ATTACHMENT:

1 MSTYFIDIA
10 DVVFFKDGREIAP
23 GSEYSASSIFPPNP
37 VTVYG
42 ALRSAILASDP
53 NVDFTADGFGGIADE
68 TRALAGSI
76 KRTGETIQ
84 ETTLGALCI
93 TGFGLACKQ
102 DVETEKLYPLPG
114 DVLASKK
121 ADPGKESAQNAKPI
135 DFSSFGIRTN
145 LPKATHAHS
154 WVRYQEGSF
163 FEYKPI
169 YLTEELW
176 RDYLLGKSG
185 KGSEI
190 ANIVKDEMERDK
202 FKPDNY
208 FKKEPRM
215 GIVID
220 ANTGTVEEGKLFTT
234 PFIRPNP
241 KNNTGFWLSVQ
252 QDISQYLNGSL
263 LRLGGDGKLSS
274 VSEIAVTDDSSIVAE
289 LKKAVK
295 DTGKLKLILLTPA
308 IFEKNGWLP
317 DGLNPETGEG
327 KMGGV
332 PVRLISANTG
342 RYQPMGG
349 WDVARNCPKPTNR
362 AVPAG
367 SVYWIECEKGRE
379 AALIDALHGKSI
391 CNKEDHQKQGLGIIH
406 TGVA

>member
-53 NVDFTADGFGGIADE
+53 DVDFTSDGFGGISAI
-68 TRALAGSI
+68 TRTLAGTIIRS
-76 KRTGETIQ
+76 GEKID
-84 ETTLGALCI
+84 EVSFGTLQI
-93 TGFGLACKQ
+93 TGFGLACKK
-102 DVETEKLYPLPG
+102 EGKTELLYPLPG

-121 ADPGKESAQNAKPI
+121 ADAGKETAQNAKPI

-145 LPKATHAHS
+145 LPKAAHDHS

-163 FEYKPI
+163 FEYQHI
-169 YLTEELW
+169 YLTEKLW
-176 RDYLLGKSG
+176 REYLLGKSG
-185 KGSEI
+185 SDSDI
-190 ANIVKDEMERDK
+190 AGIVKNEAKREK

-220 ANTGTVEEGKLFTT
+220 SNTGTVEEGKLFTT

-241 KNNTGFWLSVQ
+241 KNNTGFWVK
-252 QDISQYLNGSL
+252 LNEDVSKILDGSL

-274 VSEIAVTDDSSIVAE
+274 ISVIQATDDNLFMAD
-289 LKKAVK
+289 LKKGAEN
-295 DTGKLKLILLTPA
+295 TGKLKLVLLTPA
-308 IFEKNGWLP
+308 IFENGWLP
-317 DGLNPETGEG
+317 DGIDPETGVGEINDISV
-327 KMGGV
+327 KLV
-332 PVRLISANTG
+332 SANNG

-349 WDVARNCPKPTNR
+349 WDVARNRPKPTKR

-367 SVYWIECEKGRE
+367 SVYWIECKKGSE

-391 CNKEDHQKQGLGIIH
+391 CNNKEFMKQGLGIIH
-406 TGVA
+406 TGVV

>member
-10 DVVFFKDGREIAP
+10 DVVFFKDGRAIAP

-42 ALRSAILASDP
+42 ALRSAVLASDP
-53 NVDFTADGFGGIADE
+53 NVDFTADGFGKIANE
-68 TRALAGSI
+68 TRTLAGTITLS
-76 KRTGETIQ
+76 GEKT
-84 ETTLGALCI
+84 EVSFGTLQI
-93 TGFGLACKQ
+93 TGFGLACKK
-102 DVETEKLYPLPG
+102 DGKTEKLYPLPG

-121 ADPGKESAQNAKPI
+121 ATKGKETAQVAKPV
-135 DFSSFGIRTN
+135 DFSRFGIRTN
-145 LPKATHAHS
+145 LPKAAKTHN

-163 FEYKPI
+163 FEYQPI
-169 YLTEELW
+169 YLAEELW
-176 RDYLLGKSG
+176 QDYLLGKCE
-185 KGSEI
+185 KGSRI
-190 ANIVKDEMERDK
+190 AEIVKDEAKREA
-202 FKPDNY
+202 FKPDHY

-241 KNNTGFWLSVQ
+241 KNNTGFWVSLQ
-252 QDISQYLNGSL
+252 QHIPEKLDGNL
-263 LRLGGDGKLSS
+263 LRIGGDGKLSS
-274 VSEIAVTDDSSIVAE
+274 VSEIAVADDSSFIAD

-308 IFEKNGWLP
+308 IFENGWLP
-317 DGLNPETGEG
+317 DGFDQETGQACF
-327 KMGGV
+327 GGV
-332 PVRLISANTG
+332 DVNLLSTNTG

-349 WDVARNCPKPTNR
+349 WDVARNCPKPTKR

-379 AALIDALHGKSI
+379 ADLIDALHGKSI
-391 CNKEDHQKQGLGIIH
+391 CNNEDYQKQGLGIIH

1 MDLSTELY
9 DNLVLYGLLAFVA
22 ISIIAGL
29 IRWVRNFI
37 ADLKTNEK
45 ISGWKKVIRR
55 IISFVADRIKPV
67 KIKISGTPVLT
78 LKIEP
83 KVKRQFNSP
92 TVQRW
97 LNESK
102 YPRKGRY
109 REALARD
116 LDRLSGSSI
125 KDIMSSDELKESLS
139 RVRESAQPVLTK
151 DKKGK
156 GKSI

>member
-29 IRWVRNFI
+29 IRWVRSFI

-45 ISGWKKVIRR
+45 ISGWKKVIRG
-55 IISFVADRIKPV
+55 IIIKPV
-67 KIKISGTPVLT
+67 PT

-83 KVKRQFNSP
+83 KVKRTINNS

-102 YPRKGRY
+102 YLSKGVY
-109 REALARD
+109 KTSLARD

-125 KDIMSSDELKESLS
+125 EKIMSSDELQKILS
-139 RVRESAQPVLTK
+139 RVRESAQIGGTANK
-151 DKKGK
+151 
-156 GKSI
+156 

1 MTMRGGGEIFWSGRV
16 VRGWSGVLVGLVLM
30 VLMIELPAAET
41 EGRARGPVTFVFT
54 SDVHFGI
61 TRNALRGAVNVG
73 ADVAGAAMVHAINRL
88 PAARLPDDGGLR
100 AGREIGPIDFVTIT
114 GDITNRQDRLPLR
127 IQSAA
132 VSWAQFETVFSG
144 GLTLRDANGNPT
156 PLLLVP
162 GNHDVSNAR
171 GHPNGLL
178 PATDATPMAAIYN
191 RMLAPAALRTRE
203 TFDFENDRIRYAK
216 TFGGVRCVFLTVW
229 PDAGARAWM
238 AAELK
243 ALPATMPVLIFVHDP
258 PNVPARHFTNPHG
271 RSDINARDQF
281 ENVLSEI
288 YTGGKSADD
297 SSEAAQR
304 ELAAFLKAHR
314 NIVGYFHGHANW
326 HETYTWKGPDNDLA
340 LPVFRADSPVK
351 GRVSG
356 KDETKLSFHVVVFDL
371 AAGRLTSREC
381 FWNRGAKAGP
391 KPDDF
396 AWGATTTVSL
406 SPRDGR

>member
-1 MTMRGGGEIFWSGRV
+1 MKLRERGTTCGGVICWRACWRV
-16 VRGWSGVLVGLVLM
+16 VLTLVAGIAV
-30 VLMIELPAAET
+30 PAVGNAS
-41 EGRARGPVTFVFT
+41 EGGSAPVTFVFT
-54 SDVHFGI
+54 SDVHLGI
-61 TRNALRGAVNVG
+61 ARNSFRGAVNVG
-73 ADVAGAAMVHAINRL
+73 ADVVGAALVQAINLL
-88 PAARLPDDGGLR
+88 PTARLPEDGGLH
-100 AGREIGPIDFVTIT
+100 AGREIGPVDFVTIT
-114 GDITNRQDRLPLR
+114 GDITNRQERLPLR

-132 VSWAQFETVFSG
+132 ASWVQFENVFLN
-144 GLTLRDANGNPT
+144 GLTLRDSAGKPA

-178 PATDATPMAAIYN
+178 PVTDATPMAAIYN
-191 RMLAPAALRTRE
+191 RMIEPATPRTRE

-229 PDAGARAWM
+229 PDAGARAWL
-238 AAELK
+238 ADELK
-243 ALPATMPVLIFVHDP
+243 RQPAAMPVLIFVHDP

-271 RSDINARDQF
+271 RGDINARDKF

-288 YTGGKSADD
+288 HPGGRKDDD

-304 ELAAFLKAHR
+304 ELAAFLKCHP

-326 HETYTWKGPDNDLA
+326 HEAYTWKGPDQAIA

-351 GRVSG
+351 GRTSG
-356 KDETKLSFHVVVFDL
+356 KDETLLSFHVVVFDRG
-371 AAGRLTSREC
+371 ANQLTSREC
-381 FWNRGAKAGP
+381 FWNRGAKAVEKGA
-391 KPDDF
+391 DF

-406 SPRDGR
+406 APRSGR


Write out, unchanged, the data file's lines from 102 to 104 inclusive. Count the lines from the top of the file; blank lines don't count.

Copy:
-42 ALRSAILASDP
+42 ALRSAVLASDP
-53 NVDFTADGFGGIADE